What Is Otitis External? Otitis external also called swimmer’s ear is a bacterial infection of the outer ear canal. It’s common in children and people of all ages who spend a good deal of time swimming. Getting water in your ear may make it difficult to hear and your ear may also feel blocked. Most times, the water will clear out on its own without having to do anything.
But if the water does not dissipate on its own and you don’t treat it, you could develop swimmer’s ear, which can cause swelling, irritation, and discomfort. Severe cases may lead to hearing loss or an infection spreading to the surrounding skin or other parts of the body, but this rarely happens.
Ear pain is the most common sign of the condition. Other symptoms include itchiness and discharge from the ear. Often, the ear will look swollen or red. In severe cases, it can even temporarily affect your ability to hear.
The infection is caused by bacteria that find a moist home in the outer ear canal. The best way to prevent it is to keep your ears dry. Many people find it useful to wear a bathing cap or earplugs while swimming. Others prefer to dry their ears after they get out of the water. They can do so using a towel or by tilting their head to let the water run out of their ears.
A doctor can give you the best advice for preventing the condition. They may also prescribe antibiotics to fight an active infection.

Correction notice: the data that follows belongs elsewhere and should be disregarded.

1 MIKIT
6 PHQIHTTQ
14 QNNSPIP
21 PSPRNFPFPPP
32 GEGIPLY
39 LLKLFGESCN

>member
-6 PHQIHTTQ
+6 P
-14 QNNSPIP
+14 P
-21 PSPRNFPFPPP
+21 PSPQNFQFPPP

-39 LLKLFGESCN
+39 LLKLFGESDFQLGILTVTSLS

Luckily, most cases of swimmer’s ear clear up after about a week of treatment. Still, it’s not an experience anyone wants to have more than once. If you swim often, take steps to protect yourself from the swimmer’s ear. Besides keeping your ears dry, it’s important to only swim in clean water.
What Do Doctors Do to Get Rid of Swimmer’s Ear? After your doctor’s office examines and diagnoses your swimmer’s ear, they will likely prescribe antibiotic ear drops along with anti-fungal ear drops if the infection is determined to be fungus-related. Other common remedies include vinegar ear drops to help restore the bacterial balance in the ear and corticosteroids to help reduce swelling.
If you are in pain, your doctor may also recommend pain medications to ease your discomfort. While you’re still healing, you may be told to avoid flying, swimming, or doing anything that may lead to more water entering your ear.
Content for this question contributed by Annmarie Colucci, resident of Roselle, Union County, New Jersey, USA